Will you ever change the world? What do you reckon?
Say you were in a position to fix some of the injustice, to punish some of the hypocrites, to arrange for some essential flaw in the realm of humanity to be buffed out into a fine finish. Would you do it? What would you be willing to sacrifice to get there? Is it a thing that keeps you up at night? A thing that fills you with a burning ambition?
Ernest Hemingway said that, “the world is a fine place, and worth fighting for,” but I often don’t feel that way.
I often find myself filled more with selfishness than a desire to change the world.
Take capitalism for example. Arguably, it is a deeply unfair system that punishes those who aren’t born with a certain luck of the draw, creates a huge gap between those who have more than they need and those who have less than they need.
But I can’t change it, even if I had a degree in economics and had some better system to propose, I would be impotent to alter a system so entrenched. I can complain, protest, write long manifests on the evils of corporate greed, and finally, grow bitter and discouraged. In the end I feel that anything I do to try and make the world a better place will end only in my frustration.
I can feel you out there, across the web of electronic pings and signals, shaking your head in disapproval. Perhaps you’ve already clicked away to find something more upbeat to read.
But I actually come here bearing a positive message. For once you realize that you cannot change the world, there is a sort of personal freedom and independence that is sure to follow. Call it selfish if you will. The world is a selfish place, full of injustice, which likely won’t change without the surging disapproval of millions given a precise set of conditions. Even then a revolution might still fail. It has always been my philosophy that one can often overcome the horror of the world by working on the self rather than trying to fix the greater mechanisms of the world at large.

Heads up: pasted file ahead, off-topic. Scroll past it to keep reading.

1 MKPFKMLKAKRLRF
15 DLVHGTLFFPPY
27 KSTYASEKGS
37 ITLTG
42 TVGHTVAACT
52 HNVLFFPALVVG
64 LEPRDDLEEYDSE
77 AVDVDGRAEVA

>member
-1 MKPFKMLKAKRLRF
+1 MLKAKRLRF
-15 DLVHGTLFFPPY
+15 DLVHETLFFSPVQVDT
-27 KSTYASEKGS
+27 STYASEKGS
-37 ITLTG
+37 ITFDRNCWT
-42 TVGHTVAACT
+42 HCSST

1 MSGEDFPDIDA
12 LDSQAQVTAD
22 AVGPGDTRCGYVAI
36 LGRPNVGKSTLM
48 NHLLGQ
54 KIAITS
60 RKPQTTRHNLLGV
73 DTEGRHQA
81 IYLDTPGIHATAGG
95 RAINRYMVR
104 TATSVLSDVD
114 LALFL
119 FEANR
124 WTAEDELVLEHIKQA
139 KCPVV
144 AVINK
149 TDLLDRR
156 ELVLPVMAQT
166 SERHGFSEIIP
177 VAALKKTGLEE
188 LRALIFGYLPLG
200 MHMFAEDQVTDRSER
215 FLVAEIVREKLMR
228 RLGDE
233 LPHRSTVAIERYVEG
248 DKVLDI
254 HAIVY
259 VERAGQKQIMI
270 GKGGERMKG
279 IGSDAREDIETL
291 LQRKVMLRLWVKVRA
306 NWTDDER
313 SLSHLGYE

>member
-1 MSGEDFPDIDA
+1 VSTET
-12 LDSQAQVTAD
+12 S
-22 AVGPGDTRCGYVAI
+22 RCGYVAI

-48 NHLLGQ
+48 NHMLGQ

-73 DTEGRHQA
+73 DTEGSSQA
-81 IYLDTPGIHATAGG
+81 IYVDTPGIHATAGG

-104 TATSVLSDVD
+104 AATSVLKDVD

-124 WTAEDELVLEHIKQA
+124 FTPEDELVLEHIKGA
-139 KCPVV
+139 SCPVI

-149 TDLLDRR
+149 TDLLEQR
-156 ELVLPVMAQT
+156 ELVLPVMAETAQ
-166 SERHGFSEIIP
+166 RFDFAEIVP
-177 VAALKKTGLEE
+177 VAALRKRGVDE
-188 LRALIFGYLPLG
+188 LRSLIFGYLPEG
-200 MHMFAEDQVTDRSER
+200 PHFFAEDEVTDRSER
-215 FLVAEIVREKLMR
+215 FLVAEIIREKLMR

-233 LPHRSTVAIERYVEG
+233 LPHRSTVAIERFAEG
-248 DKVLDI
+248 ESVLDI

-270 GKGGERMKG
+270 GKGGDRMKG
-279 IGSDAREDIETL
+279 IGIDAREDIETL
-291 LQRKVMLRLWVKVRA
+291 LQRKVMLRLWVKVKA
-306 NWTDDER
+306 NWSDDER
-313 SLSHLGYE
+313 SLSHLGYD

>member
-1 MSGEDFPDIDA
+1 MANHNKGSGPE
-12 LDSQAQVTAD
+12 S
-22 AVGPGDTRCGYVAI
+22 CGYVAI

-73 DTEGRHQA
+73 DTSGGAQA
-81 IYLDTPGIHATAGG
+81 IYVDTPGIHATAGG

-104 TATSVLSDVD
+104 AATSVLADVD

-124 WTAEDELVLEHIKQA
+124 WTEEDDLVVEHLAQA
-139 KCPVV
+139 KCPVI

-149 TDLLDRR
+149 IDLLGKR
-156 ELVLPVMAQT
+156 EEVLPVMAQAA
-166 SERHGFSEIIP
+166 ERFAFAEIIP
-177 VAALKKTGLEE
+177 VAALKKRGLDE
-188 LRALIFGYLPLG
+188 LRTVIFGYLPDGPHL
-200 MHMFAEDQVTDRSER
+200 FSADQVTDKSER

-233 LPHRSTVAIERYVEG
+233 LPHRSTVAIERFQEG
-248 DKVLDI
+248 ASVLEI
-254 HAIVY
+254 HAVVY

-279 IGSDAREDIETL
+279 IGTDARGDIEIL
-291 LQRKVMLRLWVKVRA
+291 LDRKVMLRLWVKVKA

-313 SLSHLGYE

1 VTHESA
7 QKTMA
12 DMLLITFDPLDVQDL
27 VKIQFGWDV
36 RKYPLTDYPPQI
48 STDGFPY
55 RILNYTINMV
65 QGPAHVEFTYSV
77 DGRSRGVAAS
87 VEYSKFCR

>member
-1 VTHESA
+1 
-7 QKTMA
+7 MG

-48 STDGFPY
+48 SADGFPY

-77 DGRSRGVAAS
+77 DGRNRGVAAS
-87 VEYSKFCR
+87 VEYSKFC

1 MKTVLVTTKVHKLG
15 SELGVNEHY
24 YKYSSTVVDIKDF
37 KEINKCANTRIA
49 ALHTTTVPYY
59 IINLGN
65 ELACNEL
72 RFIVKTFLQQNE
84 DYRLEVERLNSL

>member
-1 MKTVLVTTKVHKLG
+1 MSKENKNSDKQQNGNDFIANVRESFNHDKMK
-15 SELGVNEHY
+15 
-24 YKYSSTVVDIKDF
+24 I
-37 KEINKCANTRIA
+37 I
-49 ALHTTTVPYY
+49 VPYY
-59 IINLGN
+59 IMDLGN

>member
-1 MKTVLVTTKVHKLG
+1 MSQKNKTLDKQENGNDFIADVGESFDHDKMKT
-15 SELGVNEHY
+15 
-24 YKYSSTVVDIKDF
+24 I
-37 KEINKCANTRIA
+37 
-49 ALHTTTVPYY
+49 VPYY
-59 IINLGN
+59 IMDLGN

Is that selfish? Perhaps. But in our short lives I’d choose happiness over frustration, personal growth over the head-against-a-brick wall grind of trying to bring order to chaos.
Do not seek then, to neatly order humanity or form it into a more pleasant shape, but rather strive to climb to the top of the wriggling pile of the human species. If you want to make a change, change yourself. Be the change you seek.
The world is going to look after itself— so should you.